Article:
Normal aging vs. Alzheimer’s Disease

We all forget things every once in a while. Where did I misplace those car keys? What was the name of that person I met last night? These are typical gaps in our memory that occur due to any number of reasons but is this a symptom of the onset of Alzheimer’s or simply a component of normal aging?

There is a key difference to consider in the comparison between normal aging and Alzheimer’s Disease. Alzheimer’s disease is a form of dementia in which the sufferer is beginning to exhibit cognitive issues that are taking place due to changes inside the brain. So, when an elderly adult is having some difficulties remembering things, the first concern immediately turns to whether he or she is developing Alzheimer’s. That may not always be the case, however, as the ability to remember can be impaired for a range of reasons. The good news is that, sometimes, we simply forget something.

It’s whether or not the individual remembers that thing or is able to recall forgetting it later on that plays a role in determining if it’s just a minor mental hiccup or a larger potential problem.

Early Warning Indicators

So how can you begin to make some kind of determination as to whether or not your senior is simply forgetting some things once in a while or if there is a growing problem? There are early warning signs that point to the initial symptoms that come with the onset of Alzheimer’s Disease.

You will begin to notice a pattern of behaviors where the inability to remember something becomes routine. The individual may be unable to remember the names of people, places where they have been, and the particulars of specific events. They may completely forget about a certain milestone in their life altogether. Alzheimer’s sufferers will also have a tough time concentrating on something in front of them. They may find it tough completing tasks around the home or at work.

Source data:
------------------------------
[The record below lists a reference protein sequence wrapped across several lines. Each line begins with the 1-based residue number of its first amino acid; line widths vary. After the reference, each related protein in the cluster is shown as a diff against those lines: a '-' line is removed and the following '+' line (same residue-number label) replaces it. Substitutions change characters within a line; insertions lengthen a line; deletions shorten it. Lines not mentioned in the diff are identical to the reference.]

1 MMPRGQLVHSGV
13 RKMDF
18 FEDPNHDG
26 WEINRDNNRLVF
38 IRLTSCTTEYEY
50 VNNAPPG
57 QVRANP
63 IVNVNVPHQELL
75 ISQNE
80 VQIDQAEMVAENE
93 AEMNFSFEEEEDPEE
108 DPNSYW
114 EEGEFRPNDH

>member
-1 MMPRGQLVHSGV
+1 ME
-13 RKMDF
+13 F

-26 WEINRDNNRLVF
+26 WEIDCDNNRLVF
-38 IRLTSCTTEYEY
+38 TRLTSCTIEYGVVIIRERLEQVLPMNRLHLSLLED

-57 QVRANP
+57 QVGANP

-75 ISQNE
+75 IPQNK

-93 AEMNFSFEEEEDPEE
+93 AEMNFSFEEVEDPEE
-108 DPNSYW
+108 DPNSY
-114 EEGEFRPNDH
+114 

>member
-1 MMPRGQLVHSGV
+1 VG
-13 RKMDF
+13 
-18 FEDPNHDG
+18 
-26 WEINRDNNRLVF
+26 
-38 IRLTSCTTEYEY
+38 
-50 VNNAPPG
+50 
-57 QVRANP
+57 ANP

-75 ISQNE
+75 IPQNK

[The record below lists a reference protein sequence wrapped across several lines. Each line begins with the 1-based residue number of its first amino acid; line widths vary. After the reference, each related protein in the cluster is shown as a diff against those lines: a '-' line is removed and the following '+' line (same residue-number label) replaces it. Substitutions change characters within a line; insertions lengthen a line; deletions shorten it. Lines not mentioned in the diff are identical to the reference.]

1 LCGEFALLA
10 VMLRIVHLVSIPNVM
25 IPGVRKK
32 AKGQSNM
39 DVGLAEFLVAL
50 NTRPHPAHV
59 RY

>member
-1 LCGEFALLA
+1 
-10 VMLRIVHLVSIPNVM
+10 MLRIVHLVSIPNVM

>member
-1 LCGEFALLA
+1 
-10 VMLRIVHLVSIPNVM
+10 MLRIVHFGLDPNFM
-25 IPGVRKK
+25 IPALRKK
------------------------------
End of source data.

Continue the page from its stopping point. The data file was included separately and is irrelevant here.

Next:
Someone developing signs of Alzheimer’s may also seem confused at times. They may not know where they are or they will often lose track of time. No one really knows what can cause these conditions to occur as the neuroscience of aging is still a mystery that we continue to unlock.

Diagnosing the Problem

If you notice that your elderly loved one is forgetting things more often and not remembering that they forgot these things, you may want to bring them in for a doctor appointment. Finding the root cause of the issue is critical and the earlier you diagnose the problem, the better. This appointment will usually include a discussion and evaluation of the individual to ascertain how much impairment is evident and how it may be affecting daily life.

Those elderly adults who need some assistance can depend on Seniors Helping Seniors, they understand the challenges that come with dementia in all its forms and are ready to bring the care and support needed for assisting elderly individuals with their daily tasks.

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